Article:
Assessing the data entry error rate for quality assurance
Post date: May 31, 2018
Many epidemiologists spend a lot of time working with existing data. Not infrequently, these data are derived via an abstraction from other (primary) sources. An example of this is the clinical epidemiologist working with medical data abstracted from the electronic health record. One question that naturally arises is how well do these observed data capture the true data, assuming the other data source - in this case the EHR - is the gold standard. There are a whole host of measurement error and misclassification techniques that can be applied to your sampled data; in this simplistic scenario we just want an idea of the overall error rate (percent that are incorrect). Before we can account for the error (explain, adjust, etc.) we need to understand its presence. To do this we can create an audit dataset that is then used for comparison against the gold standard to compute the error rate.
Two questions naturally arise:
- How do I sample from an existing dataset to create an audit dataset?
- How many data points do I need?
Let’s tackle the second question first. This can be thought of as a one-sample test of proportions (the error rate). We want to see if audited data error rate (p) is outside of a threshold of acceptability (p0). Our null hypothesis is the audited error rate is equivalent to the threshold: p = p0. Our alternative hypothesis is that the audited error rate is less than a threshold for acceptability: p < p0. Therefore this is a one-sided test. Although we hope not to see it, we can also detected if the audited error rate is greater than a threshold for acceptability: p > p0.
Now for some assumptions. We’ll accept a false positive rate of 5% (alpha=0.05) and a false negative rate of 20% (beta=0.20). Our threshold for acceptability is 10% error rate, we hope to see the calculated error below this value. To specify the effect size we can imagine a window around this threshold, and whether the true error rate will fall below of this window. The more certain we want to be the actual error is not in this window (by shrinking the window), the larger the sample. For example, if we believe the audited error rate will be 9% and our threshold is 10%, this will require a much larger sample to detect compared to an audited error rate of 5% and a threshold of 10%. The corollary to this - to reject the null hypothesis and conclude the audited error rate is below a threshold - will depend on how sure we want to be of the actual error rate. For this exercise, I assume p = 0.07 and p0 = 0.10.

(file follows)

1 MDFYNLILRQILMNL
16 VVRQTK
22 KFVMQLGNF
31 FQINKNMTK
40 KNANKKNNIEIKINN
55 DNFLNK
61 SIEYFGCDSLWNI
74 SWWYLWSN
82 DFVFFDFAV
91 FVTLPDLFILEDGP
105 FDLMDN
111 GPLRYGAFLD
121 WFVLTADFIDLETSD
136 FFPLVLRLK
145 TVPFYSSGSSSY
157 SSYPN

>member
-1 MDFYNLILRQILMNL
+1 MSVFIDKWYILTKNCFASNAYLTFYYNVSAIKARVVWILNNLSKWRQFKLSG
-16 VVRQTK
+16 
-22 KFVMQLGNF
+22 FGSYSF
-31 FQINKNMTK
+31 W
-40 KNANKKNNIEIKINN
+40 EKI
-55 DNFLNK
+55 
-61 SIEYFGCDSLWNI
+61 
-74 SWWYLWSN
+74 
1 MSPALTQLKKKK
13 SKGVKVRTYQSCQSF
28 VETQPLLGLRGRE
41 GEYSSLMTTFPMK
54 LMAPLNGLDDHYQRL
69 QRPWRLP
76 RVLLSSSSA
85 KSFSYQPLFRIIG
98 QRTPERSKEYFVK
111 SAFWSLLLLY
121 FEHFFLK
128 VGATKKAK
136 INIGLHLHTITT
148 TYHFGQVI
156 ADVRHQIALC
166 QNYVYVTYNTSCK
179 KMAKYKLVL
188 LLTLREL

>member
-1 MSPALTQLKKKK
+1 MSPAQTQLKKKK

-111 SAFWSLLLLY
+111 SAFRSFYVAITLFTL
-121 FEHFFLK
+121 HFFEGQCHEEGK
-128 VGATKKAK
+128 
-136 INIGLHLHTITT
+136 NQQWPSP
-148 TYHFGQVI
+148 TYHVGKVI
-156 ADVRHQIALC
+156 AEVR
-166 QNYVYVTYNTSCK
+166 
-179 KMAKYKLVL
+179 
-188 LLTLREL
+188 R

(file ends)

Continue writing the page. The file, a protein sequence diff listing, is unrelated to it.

Plugging these numbers into a sample size calculator tells us we need a sample of 557 data points. Users of R can calculate this by plugging in the following code:
ceiling(n) # 557
Now, to return to the first question, this can be a simple random sample from the data. Suppose you have a dataset of 1000 observations with 50 variables. Does the number 557 suggest you check one variable for 557 people, or do you check all 50 variables for 12 people (rounding up)? This comes down to the independence assumption. The sample size calculation stipulates you need 557 data points, assuming they are independent from one another. Is there reason to suspect that one observations versus another is more likely to have data entry errors? Or if there were different people abstracting the data, would that affect the data entry? These are important questions to consider as they may affect the error. If there is some correlation suspected, the net effect is loss of data. A straightforward solution is to bump up the sample size to account for the correlated data.
In practice, it is probably desirable to sample a range of observations and variables to ensure as complete coverage as possible to fulfill the calculated number of data points. Then the error rate, p, can be calculated during the audit. With p obtained from the data, one can then calculate a z-statistic and p-value to conclude the hypothesis test. R code as follows:
p_value = 2*pnorm(-abs(z))